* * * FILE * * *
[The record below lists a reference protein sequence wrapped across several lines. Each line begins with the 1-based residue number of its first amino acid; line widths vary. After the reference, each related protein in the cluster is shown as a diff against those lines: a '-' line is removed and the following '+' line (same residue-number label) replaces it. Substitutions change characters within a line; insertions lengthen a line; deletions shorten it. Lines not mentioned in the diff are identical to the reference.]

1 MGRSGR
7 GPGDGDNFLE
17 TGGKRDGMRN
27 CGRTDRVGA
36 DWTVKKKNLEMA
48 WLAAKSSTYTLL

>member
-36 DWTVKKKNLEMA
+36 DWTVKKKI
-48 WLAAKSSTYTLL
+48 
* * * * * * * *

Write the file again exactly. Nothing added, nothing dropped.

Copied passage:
[The record below lists a reference protein sequence wrapped across several lines. Each line begins with the 1-based residue number of its first amino acid; line widths vary. After the reference, each related protein in the cluster is shown as a diff against those lines: a '-' line is removed and the following '+' line (same residue-number label) replaces it. Substitutions change characters within a line; insertions lengthen a line; deletions shorten it. Lines not mentioned in the diff are identical to the reference.]

1 MGRSGR
7 GPGDGDNFLE
17 TGGKRDGMRN
27 CGRTDRVGA
36 DWTVKKKNLEMA
48 WLAAKSSTYTLL

>member
-36 DWTVKKKNLEMA
+36 DWTVKKKI
-48 WLAAKSSTYTLL
+48 